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Aging prisoners suffer with poor medical care and little hope for parole

At a rally this month, family members and friends of Valerie Gaiter, widely known as Val, as well as campaigners gathered to demand better medical care for those incarcerated and more parole opportun



When Val visited the nurse’s office, she was given Pepto-Bismol. Cancer treatment with Pepto-Bismol.

Family and friends of Valerie Gaiter, also known as Val, along with activists gathered this month to rally for better prison healthcare and more parole opportunities, particularly for the elderly.

Before her death from cancer in 2019, at age 61, Gaiter had worked longer than any other woman in the New York state prison system. For many of those years, she was incarcerated in New York’s largest women’s prison, the Bedford Hills correctional facility, located roughly 42 miles north of New York City.

Gaiter passed away in prison, never having been granted parole despite her lengthy record of volunteer work and exemplary behavior while a prisoner.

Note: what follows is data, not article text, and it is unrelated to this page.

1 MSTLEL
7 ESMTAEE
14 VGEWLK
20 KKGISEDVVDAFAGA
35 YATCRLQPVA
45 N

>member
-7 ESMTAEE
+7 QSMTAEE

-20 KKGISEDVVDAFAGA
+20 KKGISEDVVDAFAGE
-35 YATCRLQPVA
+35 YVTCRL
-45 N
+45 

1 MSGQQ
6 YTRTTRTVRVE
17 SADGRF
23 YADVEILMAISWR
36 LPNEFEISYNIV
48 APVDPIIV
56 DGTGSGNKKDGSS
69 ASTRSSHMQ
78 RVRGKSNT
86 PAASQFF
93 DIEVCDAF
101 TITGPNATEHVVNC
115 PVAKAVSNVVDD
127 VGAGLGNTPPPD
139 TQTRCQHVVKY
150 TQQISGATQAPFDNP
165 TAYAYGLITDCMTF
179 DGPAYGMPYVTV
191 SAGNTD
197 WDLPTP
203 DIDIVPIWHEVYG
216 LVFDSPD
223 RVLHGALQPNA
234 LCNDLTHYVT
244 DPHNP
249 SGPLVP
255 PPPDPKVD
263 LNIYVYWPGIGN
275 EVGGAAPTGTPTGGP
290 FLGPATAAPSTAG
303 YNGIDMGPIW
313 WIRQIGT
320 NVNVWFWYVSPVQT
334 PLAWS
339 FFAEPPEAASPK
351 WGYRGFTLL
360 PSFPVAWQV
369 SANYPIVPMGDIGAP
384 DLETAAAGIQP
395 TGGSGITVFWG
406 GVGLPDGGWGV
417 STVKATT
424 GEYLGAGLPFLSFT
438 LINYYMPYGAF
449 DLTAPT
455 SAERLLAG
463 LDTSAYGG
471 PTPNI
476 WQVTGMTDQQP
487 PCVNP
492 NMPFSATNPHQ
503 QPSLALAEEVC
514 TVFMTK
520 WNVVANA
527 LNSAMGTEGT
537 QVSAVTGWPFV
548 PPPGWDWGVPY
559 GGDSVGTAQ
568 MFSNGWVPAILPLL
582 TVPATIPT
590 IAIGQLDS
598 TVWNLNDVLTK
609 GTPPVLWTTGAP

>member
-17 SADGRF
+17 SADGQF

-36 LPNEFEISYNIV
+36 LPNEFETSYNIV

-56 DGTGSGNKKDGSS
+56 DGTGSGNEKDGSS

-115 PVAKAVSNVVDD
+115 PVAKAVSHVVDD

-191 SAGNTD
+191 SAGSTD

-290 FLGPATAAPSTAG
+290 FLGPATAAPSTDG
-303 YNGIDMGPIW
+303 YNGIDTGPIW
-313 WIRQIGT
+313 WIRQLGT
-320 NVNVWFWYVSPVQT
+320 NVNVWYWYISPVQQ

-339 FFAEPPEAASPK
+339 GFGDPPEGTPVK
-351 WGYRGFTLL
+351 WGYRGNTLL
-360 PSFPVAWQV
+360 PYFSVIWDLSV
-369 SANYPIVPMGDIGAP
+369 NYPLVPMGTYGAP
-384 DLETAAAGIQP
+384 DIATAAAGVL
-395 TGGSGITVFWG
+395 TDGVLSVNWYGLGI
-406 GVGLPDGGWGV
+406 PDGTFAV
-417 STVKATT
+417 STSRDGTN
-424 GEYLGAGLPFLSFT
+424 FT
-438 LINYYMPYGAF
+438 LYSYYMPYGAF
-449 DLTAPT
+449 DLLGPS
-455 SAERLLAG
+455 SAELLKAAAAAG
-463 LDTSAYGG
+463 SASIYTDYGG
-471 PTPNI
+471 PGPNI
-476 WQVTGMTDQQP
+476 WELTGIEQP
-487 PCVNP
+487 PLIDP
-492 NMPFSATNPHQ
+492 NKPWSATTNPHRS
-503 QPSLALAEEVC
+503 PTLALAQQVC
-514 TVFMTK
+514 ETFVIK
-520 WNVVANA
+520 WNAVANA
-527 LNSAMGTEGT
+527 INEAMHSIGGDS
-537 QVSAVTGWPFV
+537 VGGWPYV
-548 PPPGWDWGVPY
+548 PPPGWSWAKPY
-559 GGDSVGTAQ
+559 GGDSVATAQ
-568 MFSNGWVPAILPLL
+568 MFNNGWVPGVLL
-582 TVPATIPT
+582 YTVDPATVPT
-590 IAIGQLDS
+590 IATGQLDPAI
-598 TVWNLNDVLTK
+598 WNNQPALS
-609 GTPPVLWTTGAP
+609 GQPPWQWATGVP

According to Gaiter’s loved ones, prison officials ignored his cancer because they didn’t think it was serious. The pain of trying to eat while ill caused her to become malnourished, and eventually led to her death.

I didn’t even get to see her beautiful brown eyes close as she left me behind. Sam Gaiter, Valerie’s older brother, said, “They told me after she was already dead.”

It’s time to send our elderly people packing. They have passed their use-by date. When asked, “Why do you still want them in there?” The words of Sam Gaiter.

However complicated the situation may be, the fear that crime is on the rise in New York state has largely stalled efforts to reform criminal justice in the state, particularly with regard to parole.

Despite crime being near historic lows, politicians in New York, including Mayor Eric Adams of New York City, are calling for a rollback of crime reform laws due to a recent increase.

Kathy Hochul, the governor of New York, has stated her support for reforming the criminal justice system. During her term, she has pledged to fully staff the state’s parole board and to investigate human rights violations at the infamous Rikers Island jail.

Criminal justice reformers, however, say Hochul consistently lets them down and that prison conditions are deteriorating.

Covid-19 and monkeypox are two of many communicable diseases that continue to disproportionately affect the incarcerated population.

As of August 15th, at least 10,885 inmates in the state system had positive Covid-19 tests, and 44 had died.

Life-threatening conditions have arisen for the incarcerated in New York during the recent heatwaves, and serious health emergencies are more likely in the context of the inadequate healthcare provided in correctional facilities.

According to Serena Martin-Liguori, director of the criminal justice organization New Hour, “Prisons literally are killing people.”